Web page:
Gülen movement makes Turkey more noticeable

Helen Rose Ebough
Helen Rose Ebough


Date posted: January 31, 2011

FATİH VURAL/TUĞBA KAPLAN, İSTANBUL

A sociologist who has studied the faith-based Gülen movement of Turkey extensively has said the movement helps other countries in the world to become more aware of Turkey.

Helen Rose Ebaugh, the author of “The Gülen Movement: A Sociological Analysis of a Civic Movement Rooted in Moderate Islam,” was in İstanbul yesterday where she attended a panel discussion organized by the Journalist and Writers Foundation. Other speakers who took part in the discussion included Ferhat Kentel, Ömer Laçiner and Ali Bulaç.

During her speech, Ebaugh stated that the Gülen movement had opened schools across five continents and in 120 countries, helping to educate the people in these countries and also creating a “society of dialogue.” She said thanks to the activities of these schools, people in those countries have become more knowledgeable about Turkey, saying this has contributed to an overall international awareness of Turkey.

Ebaugh also emphasized that what kept the movement alive and its participants interested were regular “sohbets,” or talks, where religious and philosophical topics are discussed, bringing fellow followers together in a friendly atmosphere. She said she had not met the movement’s founder, Fethullah Gülen, in person, adding that she also had no intention to do so.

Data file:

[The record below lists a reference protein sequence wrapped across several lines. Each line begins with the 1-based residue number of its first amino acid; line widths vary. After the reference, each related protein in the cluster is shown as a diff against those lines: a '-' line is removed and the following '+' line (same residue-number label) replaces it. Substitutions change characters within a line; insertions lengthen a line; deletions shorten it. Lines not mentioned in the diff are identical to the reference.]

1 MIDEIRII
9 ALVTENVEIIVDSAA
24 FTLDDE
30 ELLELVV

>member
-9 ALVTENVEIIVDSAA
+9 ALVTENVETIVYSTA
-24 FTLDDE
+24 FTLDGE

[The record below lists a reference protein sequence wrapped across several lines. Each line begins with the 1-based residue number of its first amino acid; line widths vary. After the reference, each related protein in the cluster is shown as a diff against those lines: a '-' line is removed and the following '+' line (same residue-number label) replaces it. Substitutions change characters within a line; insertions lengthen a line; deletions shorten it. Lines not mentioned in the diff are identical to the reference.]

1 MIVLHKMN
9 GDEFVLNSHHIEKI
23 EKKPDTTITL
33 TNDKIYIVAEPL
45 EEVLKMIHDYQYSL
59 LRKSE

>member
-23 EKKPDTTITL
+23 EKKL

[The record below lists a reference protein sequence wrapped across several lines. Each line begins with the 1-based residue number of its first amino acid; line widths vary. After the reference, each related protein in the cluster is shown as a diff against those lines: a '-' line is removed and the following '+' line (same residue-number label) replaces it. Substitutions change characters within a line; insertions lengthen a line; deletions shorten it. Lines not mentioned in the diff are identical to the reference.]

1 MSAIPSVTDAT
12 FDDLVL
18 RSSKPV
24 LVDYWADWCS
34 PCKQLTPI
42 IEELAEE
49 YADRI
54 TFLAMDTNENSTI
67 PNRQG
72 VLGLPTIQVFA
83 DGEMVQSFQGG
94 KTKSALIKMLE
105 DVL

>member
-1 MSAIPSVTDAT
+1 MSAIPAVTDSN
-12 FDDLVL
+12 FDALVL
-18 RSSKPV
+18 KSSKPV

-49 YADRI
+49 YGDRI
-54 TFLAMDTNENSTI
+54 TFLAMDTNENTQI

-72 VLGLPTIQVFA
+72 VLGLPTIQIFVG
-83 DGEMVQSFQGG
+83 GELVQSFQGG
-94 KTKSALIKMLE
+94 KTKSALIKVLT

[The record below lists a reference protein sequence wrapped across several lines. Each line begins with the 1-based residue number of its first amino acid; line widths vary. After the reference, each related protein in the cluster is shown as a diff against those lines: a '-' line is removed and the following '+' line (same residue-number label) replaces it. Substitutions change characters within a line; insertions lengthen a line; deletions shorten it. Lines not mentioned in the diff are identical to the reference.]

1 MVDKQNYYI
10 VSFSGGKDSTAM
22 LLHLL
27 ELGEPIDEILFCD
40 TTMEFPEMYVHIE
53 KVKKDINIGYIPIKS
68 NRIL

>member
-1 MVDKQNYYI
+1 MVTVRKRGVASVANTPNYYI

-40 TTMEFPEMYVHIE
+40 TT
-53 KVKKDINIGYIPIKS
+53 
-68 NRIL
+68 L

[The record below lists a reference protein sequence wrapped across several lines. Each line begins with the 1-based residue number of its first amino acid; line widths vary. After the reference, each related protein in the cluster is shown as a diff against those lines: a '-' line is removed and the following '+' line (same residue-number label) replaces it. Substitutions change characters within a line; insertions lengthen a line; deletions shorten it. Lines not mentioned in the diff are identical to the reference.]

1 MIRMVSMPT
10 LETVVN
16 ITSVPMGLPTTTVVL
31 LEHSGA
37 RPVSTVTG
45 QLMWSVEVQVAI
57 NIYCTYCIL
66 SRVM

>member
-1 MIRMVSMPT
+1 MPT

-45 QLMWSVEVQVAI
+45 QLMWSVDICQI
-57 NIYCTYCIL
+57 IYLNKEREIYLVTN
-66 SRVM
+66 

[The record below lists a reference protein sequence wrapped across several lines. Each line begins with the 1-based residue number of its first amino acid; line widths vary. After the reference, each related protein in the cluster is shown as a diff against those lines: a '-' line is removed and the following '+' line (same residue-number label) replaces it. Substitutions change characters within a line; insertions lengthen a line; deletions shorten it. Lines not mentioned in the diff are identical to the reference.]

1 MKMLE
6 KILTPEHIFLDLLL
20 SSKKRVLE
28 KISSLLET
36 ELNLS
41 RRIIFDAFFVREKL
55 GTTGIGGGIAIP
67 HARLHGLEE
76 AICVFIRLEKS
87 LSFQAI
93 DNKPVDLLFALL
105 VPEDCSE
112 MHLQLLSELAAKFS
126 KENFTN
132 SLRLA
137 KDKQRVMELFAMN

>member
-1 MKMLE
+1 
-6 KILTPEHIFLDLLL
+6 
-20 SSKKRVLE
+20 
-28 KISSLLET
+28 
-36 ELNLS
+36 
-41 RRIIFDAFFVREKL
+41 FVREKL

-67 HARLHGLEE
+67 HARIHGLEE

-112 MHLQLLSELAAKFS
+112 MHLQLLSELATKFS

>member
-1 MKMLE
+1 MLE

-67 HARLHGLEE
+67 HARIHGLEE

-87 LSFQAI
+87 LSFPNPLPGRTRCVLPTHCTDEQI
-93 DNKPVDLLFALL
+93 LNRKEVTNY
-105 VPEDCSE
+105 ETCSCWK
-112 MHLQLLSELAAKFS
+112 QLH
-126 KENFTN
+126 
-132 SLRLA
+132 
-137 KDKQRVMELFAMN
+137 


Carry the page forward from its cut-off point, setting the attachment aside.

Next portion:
Kentel, the dean of the sociology department of Şehir University, praised the book and particularly its focus on organization devotion theory; however, he did criticize the book by saying it was lacking in sociological criticism. Kentel defined the Gülen movement as a movement intended to create a counter-hegemony to the Kemalist regime. “This is why it is a nationalist, right-wing and largely patriarchal movement,” he said.

Researcher Ömer Laçiner criticized Ebaugh’s book for not investigating the political links of the movement. He said Catholic and Protestant groups had formed similar movements in the 18th and 19th centuries, noting that the book should have included a comparison with these movements. He also criticized the movement for being hesitant when it comes to the Alevi and Kurdish questions.

 

Source: Today's Zaman , 14 January 2011


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